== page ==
United States

Death Of Black Ohio Man In Police Custody Sparks Comparisons To George Floyd Tragedy: Police Bodycam Captures 'I Can't Breathe' Pleas

The death of Frank Tyson in police custody in Ohio, reminiscent of George Floyd's tragedy, highlights the urgent need for scrutiny and reform in law enforcement practices. Tyson's pleas of "I can't breathe" echo a disturbing pattern of disregard for such distress calls in similar incidents.

Frank Tyson Photo: AP

An Ohio man who was restrained with handcuffs and left lying facedown on the floor of a social club last week died while in police custody. The officers involved in the incident have been placed on paid administrative leave.

According to police body-camera footage released on Wednesday, a Canton police officer responded to a report of a crash and discovered Frank Tyson, a 53-year-old East Canton resident, near the bar at a local American Veterans, or AMVETS, post.

The crash, which occurred around 8 p.m. on April 18, had caused damage to a utility pole. Officer Beau Schoenegge's body-camera footage shows that upon arriving at the scene, a woman opened the door and urgently requested, "Please get him out of here, now."

Tyson was apprehended by the police, and although he resisted being handcuffed, he repeatedly exclaimed, "They're trying to kill me" and "Call the sheriff" as he was brought to the floor.

While being restrained, including with a knee on his back, Tyson immediately expressed difficulty breathing to the officers. This tragic incident echoes findings from a recent Associated Press investigation, which highlighted cases where similar pleas for help, such as "I can't breathe," were disregarded in other instances of deaths in police custody.

While Tyson was lying facedown with his legs crossed on the carpeted floor, officers reassured him that he was fine and urged him to calm down and stop resisting. Meanwhile, they engaged in casual conversation with bystanders and casually examined Tyson's wallet, unaware of the medical emergency unfolding.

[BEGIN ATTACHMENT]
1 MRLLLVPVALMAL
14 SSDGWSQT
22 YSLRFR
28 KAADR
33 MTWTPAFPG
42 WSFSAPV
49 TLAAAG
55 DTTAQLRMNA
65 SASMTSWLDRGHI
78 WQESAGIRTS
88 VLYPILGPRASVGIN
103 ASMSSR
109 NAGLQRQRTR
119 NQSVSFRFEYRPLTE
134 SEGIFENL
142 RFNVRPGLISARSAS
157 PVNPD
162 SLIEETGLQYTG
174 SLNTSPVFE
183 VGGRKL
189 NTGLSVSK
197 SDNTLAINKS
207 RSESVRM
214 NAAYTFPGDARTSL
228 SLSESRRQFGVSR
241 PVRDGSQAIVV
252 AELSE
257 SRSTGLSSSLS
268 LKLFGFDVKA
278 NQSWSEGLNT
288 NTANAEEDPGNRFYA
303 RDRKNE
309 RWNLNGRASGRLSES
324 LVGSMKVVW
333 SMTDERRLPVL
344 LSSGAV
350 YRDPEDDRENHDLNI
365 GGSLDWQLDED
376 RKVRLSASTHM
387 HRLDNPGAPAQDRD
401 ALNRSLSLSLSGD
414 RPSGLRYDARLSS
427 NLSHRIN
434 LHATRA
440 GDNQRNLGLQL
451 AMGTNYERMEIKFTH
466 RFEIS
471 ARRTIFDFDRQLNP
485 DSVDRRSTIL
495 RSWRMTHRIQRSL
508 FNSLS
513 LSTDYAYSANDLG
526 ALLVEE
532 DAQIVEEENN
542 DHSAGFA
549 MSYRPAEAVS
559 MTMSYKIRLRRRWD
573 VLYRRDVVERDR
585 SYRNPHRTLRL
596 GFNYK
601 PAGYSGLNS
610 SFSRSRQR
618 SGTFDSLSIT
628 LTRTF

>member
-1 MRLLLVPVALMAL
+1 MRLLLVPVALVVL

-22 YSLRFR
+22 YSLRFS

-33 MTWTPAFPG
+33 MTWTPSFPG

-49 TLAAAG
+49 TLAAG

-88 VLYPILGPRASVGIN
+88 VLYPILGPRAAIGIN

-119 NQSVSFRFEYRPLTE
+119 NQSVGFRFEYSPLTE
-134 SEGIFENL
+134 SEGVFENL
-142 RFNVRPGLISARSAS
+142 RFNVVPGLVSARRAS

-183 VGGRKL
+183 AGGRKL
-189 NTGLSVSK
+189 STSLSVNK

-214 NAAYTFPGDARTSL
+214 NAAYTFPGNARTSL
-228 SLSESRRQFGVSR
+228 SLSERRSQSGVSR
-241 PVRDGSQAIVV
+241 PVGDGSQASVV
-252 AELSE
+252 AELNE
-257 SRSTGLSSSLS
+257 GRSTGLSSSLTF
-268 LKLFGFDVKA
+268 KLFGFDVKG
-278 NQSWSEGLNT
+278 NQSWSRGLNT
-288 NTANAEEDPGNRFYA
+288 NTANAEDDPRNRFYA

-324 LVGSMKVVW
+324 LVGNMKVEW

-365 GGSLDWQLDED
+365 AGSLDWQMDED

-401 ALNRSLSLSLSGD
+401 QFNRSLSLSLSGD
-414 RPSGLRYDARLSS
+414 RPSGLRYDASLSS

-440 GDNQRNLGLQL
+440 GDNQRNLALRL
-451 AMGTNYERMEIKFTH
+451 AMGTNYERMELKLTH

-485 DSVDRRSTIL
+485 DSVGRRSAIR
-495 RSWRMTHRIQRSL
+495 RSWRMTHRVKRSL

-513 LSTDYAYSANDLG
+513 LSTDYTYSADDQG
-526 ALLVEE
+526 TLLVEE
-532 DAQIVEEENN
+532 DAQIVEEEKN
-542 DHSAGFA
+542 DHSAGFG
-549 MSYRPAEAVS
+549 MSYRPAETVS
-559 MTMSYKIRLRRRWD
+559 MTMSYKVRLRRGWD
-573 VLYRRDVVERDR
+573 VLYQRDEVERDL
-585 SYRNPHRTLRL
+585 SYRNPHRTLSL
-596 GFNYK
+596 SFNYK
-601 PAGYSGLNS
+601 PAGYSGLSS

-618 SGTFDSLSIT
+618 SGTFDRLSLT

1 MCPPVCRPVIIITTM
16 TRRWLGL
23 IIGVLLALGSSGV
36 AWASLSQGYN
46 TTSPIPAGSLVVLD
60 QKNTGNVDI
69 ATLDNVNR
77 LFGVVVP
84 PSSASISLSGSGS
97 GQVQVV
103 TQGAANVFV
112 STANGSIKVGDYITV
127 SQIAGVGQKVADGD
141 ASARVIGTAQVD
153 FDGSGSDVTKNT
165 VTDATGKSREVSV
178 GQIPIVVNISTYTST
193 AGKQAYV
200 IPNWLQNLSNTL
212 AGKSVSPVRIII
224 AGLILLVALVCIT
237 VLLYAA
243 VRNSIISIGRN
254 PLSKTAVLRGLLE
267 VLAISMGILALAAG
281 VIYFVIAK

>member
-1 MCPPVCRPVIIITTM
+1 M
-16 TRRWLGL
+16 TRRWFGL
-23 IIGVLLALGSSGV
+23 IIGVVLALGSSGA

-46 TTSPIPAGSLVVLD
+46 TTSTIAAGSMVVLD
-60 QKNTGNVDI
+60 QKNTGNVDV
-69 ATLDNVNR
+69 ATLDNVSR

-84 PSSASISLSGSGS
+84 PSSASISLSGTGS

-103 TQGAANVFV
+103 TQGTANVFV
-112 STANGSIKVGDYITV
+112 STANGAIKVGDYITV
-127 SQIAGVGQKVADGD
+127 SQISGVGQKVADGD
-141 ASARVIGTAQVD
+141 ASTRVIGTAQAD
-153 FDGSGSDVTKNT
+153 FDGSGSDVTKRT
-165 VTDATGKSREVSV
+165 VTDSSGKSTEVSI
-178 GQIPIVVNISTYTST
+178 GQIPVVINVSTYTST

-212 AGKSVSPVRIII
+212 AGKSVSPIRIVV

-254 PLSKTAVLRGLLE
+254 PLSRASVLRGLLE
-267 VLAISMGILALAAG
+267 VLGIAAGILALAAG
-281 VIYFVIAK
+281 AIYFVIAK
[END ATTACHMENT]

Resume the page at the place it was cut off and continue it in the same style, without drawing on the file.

Approximately five minutes after Tyson's repeated plea of "I can't breathe" was captured on body-camera footage, one officer asked another if Tyson had settled down. The response indicated concern that Tyson might have lost consciousness.

The distressing situation, wherein Tyson expressed difficulty breathing, draws parallels to the events leading up to the death of George Floyd at the hands of Minneapolis police in 2020. According to the coroner's office, Tyson was Black. Both officers from the Canton Police Department traffic bureau who were placed on leave, Schoenegge and Camden Burch, are white, as confirmed by the police department.

When an officer instructed Tyson to stand and attempted to roll him over, Tyson remained motionless. Officers then shook him and checked for a pulse.

Minutes later, an officer expressed urgency for medics to "step it up" as Tyson showed no response, and there was uncertainty about his pulse. CPR was initiated by the officers.

According to the Canton police report released on Friday regarding Tyson's death, officers acknowledged Tyson's unresponsiveness shortly after securing him, leading to the initiation of CPR. Before the arrival of medics, doses of Narcan were administered. Tyson was pronounced dead at a hospital less than an hour later.

Chief investigator Harry Campbell from the Stark County Coroner's Office stated that an autopsy had been conducted earlier in the week, and Tyson's remains were subsequently released to a funeral home.

In an interview with WEWS-TV in Cleveland, Tyson's niece, Jasmine Tyson, criticized the video, describing it as "nonsense" and expressing frustration at the delay in checking on her uncle.

Frank Tyson had been released from state prison on April 6 after serving 24 years for a kidnapping and theft case. He was promptly declared a post-release control supervision violator for failing to report to a parole officer, according to the Ohio Department of Rehabilitation and Correction.

A Tyson family member contacted by phone on Thursday declined to provide immediate comment.

The Ohio Attorney General's Bureau of Criminal Investigation announced in a statement on Thursday that its investigation will not determine the justification of force used, leaving the decision on potential charges related to the use of force to the prosecuting attorney or a grand jury.

Canton Mayor William V. Sherer II stated that he extended his condolences to Frank Tyson's family in person. In a statement released on Wednesday, Sherer stated, “as we make it through this challenging time, my goal is to be as transparent with the community as possible.”

Since the mid-1990s, the U.S. Department of Justice has cautioned police officers about the danger of positional asphyxia, advising them to roll suspects off their stomachs promptly after handcuffing them. While many policing experts acknowledge the risk of someone ceasing to breathe if pinned on their chest for too long or with excessive weight, putting someone on their stomach is not inherently life-threatening when done correctly.

A March investigation conducted by The Associated Press revealed that over a decade, more than 1,000 individuals died after being subdued by police using methods not intended to be lethal, including prone restraint.